Thursday in the Twenty-Ninth Week of Ordinary Time

John 16:23-33

Do You Now Understand?

Jesus is closing this long discourse to his disciples, much of it being about the Holy Spirit who will come when he departs (ascends to heaven).  He has told them to abide in him, keep his commandments, and love one another.  He has also warned them that the world will hate them just as it hated him.  Now he tells them again that he is going away, that is, going to his Father who sent him in the first place.  He is close to finishing the work his Father gave him to do, that only he could do.

Picking up where we left off yesterday, Jesus tells them that when they see him again, their joy will be such that they will ask nothing of him.  But he encourages them that when he is gone, they should ask the Father in his name – he does not say what for – but we should understand that asking “in Jesus’ name” will qualify all of our desires.  And Jesus here adds something that we need to hear, that “the Father himself loves you.”  We are so accustomed to connecting love with the Son who had to appease the wrath of a mean Father.  Yes, the wrath of God had to be appeased and sin atoned but such was the plan of the Father from all eternity.  So you must understand that the Father loves you; that is why He sent the Son.

Jesus tells his disciples that until that moment, he had spoken to them in figures of speech, presumably because they could not have understood or have borne the weight of the plain truth.  He now commends them for believing that he came from God, and that he is now leaving the world and returning to the Father.  At this point, the disciples declare that they now understand and know that Jesus came from God and knows all things.  But Jesus questions them, “Do you now believe?”  He had told them that they would have sorrow just a little before this.  Now he tells them that they will be scattered.  We are so quick to assert ourselves, that we are faithful, knowledgeable, and brave.  Paul reminds us to “never be wise in our own sight” (Romans 12:16).  The world celebrates the one who puts himself forward; the Christian is more discerning, knowing that “anyone who thinks that he stands [should] take heed lest he fall” (1 Corinthians 10:12).  Soon the disciples will fall, forsaking their Master, just as we have time and again.  But Jesus is not surprised; “he knows our frame; he remembers that we are dust” (Psalm 103:14).  He encourages these faithless disciples ahead of time to “take heart; I have overcome the world.”  Though we fail miserably before a laughing world so many times, let us take heart.  Our Lord has conquered the world on our behalf, and he shall one day gather us unto himself.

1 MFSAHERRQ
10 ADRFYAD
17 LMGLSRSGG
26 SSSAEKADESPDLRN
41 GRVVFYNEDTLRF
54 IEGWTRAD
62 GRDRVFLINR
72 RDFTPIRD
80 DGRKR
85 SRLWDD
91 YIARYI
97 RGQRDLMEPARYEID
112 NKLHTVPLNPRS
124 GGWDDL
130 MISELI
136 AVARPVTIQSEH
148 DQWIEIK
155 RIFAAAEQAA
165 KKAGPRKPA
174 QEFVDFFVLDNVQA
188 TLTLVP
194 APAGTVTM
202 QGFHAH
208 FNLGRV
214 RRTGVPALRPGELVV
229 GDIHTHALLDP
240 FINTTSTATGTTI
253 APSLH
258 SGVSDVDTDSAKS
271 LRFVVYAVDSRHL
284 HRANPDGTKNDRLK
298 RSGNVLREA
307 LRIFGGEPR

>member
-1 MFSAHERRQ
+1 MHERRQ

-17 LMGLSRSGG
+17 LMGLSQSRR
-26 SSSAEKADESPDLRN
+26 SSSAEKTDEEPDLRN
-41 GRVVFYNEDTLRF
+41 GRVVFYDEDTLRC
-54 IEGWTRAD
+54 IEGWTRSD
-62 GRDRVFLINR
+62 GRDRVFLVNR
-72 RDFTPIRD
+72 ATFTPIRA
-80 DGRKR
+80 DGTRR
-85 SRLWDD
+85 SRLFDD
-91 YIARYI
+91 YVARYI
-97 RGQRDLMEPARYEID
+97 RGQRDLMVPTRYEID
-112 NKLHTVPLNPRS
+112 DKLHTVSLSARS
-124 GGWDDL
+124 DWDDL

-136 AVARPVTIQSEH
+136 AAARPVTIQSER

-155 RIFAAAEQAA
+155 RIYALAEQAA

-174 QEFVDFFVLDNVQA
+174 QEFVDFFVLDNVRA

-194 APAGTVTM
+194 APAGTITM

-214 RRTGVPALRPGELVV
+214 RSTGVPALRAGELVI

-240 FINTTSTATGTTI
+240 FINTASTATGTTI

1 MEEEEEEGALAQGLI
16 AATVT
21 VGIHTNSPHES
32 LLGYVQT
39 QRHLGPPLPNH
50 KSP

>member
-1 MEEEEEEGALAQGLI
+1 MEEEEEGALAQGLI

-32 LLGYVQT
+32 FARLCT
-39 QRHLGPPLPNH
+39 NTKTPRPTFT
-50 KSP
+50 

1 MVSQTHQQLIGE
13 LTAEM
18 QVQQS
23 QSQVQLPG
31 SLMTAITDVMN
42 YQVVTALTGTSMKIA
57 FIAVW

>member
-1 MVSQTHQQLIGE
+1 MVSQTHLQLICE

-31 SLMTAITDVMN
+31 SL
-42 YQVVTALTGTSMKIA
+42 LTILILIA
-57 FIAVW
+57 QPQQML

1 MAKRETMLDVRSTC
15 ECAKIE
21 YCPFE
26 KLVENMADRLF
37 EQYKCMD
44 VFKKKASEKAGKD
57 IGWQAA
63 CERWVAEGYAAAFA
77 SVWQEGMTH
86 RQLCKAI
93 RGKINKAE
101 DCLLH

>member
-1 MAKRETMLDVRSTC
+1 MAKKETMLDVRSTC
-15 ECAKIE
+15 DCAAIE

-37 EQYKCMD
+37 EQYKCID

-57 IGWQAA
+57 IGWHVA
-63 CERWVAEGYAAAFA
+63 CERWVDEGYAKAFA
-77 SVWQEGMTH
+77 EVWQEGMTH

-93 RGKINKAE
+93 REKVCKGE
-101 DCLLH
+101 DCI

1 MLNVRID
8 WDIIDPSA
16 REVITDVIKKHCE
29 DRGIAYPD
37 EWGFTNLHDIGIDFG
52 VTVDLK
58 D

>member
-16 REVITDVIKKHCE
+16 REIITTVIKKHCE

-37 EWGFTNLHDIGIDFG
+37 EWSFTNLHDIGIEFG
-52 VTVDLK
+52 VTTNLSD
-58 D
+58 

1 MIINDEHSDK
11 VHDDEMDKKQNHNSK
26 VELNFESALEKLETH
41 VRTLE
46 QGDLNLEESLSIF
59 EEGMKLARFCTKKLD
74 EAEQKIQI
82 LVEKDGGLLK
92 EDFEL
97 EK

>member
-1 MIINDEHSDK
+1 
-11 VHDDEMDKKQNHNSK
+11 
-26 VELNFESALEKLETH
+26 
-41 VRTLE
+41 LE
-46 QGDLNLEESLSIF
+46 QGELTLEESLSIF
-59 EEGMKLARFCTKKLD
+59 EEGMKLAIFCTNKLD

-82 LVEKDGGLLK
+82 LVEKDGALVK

Author: The Reformed Baptist

My name is Stephen Taylor, ordained Baptist minister of eighteen years pastoral experience with a Ph.D. in Historical Theology from Southwestern Baptist Theological Seminary in Fort Worth, Texas. Better than that, I am married to a godly woman, Karla, who has been very patient with me since 1989. I have two daughters, both of whom I homeschooled for extended periods of time, who became godly young women, and who ran off and married godly young men, all of which is very proper. The oldest daughter has even seen fit to bless me with a grandson and a granddaughter, and my youngest daughter with a grandson, all three of whom are bundles of exceeding joy. As you can see, I am quite blessed. This website is dedicated to helping people grow in the wisdom and knowledge of our Lord Jesus Christ through the gift of writing that the Lord has given to me. It is specifically about helping His people grow in godliness, the theme you see repeated above. I write devotions with this aim and hope that they might be of some help to God’s people. Full disclosure: I am of a Reformed bent, meaning that my understanding of Scripture is primarily informed by the Reformers and their successors of the sixteenth and seventeenth centuries. However, as a student of church history and theology, I strive to remain true to that teaching handed down once for all unto the saints through every age of the Church. I like to think of myself as a “catholic” Christian, as the Reformers thought of themselves. At any rate, feel free to read, pray, and contact me if you wish, or correct me if need be. As you can see, I tend to follow the church year. Of course, I make no special claims about these devotions. I know very well that others have written better and plumbed the depths of God’s word with greater insight. But if my musings help someone draw closer to the Lord, well then, I have my reward. Blessings to you and may the God and Father of our Lord and Savior Jesus Christ speak to you that word which He knows you especially need to hear. Grace & peace, Stephen Taylor

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